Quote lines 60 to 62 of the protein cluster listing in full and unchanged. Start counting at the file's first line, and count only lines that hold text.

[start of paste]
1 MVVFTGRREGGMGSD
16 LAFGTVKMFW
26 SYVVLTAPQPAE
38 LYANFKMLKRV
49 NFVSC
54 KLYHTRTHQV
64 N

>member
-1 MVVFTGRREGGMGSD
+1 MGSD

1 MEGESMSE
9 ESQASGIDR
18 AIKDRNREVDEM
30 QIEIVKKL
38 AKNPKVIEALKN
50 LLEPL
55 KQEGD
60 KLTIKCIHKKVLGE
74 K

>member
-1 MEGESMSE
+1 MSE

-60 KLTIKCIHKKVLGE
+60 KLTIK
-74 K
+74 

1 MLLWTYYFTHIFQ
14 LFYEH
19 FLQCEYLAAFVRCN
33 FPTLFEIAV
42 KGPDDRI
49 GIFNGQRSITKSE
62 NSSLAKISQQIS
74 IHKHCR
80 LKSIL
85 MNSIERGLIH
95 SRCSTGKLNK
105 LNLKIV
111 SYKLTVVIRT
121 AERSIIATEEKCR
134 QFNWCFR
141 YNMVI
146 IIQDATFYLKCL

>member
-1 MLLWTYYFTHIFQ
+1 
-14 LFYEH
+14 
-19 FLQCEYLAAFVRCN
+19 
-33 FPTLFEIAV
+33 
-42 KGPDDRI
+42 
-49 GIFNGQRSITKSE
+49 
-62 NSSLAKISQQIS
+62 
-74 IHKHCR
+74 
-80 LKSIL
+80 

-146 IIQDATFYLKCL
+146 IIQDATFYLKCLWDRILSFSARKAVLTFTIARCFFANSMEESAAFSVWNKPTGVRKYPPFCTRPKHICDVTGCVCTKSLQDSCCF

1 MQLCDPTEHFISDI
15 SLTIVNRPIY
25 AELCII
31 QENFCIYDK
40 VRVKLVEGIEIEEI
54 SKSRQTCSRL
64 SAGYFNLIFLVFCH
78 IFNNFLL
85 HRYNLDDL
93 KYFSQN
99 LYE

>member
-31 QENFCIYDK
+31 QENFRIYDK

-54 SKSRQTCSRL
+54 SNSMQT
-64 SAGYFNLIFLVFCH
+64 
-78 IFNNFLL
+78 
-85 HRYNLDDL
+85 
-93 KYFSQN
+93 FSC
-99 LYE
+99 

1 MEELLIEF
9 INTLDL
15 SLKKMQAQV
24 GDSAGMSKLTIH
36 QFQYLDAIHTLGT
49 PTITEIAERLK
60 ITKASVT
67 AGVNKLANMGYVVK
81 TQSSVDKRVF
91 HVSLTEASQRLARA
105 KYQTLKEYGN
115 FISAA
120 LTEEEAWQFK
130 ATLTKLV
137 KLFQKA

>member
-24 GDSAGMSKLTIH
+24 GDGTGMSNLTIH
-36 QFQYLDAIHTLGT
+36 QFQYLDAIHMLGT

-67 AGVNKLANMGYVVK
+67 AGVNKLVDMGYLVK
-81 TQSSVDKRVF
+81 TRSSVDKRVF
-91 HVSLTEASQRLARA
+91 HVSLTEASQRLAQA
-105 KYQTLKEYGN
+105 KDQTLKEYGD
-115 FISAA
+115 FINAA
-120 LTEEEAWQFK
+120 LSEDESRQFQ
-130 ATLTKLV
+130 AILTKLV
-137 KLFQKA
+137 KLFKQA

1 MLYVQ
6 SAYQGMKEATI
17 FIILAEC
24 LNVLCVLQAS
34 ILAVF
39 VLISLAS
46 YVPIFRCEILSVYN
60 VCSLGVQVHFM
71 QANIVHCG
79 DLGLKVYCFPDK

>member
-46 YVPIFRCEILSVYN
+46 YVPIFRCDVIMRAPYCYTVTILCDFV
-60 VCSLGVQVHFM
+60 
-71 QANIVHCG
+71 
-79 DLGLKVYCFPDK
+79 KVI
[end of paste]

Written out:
+74 
-80 LKSIL
+80 